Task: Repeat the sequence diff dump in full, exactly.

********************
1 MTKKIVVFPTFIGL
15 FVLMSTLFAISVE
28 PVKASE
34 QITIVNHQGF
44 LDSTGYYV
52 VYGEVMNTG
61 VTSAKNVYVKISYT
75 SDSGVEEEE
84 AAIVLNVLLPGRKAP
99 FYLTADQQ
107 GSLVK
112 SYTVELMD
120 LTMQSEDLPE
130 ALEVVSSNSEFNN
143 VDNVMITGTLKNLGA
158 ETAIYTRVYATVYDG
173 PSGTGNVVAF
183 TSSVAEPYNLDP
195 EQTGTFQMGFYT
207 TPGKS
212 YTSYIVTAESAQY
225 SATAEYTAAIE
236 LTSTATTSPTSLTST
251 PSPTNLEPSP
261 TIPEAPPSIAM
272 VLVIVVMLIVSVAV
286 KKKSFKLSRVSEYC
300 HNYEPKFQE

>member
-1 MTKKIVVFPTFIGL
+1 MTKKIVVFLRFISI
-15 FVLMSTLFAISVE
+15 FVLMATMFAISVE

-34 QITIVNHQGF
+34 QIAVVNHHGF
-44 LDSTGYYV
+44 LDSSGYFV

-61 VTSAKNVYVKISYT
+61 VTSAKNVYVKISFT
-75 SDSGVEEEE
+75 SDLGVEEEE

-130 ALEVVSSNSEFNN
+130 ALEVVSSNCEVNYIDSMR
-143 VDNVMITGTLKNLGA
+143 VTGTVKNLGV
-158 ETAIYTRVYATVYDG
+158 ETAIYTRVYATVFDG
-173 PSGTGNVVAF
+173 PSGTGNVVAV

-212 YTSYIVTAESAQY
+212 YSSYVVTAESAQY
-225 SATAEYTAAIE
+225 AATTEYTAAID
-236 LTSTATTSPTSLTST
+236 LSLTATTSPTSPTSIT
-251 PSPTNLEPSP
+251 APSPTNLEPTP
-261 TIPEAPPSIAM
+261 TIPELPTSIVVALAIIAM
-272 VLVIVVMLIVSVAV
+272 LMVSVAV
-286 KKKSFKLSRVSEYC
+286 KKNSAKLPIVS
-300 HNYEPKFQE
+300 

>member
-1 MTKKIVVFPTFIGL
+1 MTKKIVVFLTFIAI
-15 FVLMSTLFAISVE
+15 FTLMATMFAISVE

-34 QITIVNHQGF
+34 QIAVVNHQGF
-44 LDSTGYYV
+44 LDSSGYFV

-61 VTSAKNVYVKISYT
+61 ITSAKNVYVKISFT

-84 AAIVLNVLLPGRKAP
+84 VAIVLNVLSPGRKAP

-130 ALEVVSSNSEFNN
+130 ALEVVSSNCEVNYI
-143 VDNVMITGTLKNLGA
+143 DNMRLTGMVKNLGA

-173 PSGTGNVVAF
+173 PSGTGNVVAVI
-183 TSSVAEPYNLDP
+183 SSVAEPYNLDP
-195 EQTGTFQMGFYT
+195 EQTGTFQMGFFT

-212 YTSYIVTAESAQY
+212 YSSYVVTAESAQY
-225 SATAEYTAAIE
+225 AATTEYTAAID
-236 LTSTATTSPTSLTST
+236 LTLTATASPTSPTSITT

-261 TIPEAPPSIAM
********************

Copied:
1 MTKKIVVFPTFIGL
15 FVLMSTLFAISVE
28 PVKASE
34 QITIVNHQGF
44 LDSTGYYV
52 VYGEVMNTG
61 VTSAKNVYVKISYT
75 SDSGVEEEE
84 AAIVLNVLLPGRKAP
99 FYLTADQQ
107 GSLVK
112 SYTVELMD
120 LTMQSEDLPE
130 ALEVVSSNSEFNN
143 VDNVMITGTLKNLGA
158 ETAIYTRVYATVYDG
173 PSGTGNVVAF
183 TSSVAEPYNLDP
195 EQTGTFQMGFYT
207 TPGKS
212 YTSYIVTAESAQY
225 SATAEYTAAIE
236 LTSTATTSPTSLTST
251 PSPTNLEPSP
261 TIPEAPPSIAM
272 VLVIVVMLIVSVAV
286 KKKSFKLSRVSEYC
300 HNYEPKFQE

>member
-1 MTKKIVVFPTFIGL
+1 MTKKIVVFLRFISI
-15 FVLMSTLFAISVE
+15 FVLMATMFAISVE

-34 QITIVNHQGF
+34 QIAVVNHHGF
-44 LDSTGYYV
+44 LDSSGYFV

-61 VTSAKNVYVKISYT
+61 VTSAKNVYVKISFT
-75 SDSGVEEEE
+75 SDLGVEEEE

-130 ALEVVSSNSEFNN
+130 ALEVVSSNCEVNYIDSMR
-143 VDNVMITGTLKNLGA
+143 VTGTVKNLGV
-158 ETAIYTRVYATVYDG
+158 ETAIYTRVYATVFDG
-173 PSGTGNVVAF
+173 PSGTGNVVAV

-212 YTSYIVTAESAQY
+212 YSSYVVTAESAQY
-225 SATAEYTAAIE
+225 AATTEYTAAID
-236 LTSTATTSPTSLTST
+236 LSLTATTSPTSPTSIT
-251 PSPTNLEPSP
+251 APSPTNLEPTP
-261 TIPEAPPSIAM
+261 TIPELPTSIVVALAIIAM
-272 VLVIVVMLIVSVAV
+272 LMVSVAV
-286 KKKSFKLSRVSEYC
+286 KKNSAKLPIVS
-300 HNYEPKFQE
+300 

>member
-1 MTKKIVVFPTFIGL
+1 MTKKIVVFLTFIAI
-15 FVLMSTLFAISVE
+15 FTLMATMFAISVE

-34 QITIVNHQGF
+34 QIAVVNHQGF
-44 LDSTGYYV
+44 LDSSGYFV

-61 VTSAKNVYVKISYT
+61 ITSAKNVYVKISFT

-84 AAIVLNVLLPGRKAP
+84 VAIVLNVLSPGRKAP

-130 ALEVVSSNSEFNN
+130 ALEVVSSNCEVNYI
-143 VDNVMITGTLKNLGA
+143 DNMRLTGMVKNLGA

-173 PSGTGNVVAF
+173 PSGTGNVVAVI
-183 TSSVAEPYNLDP
+183 SSVAEPYNLDP
-195 EQTGTFQMGFYT
+195 EQTGTFQMGFFT

-212 YTSYIVTAESAQY
+212 YSSYVVTAESAQY
-225 SATAEYTAAIE
+225 AATTEYTAAID
-236 LTSTATTSPTSLTST
+236 LTLTATASPTSPTSITT

-261 TIPEAPPSIAM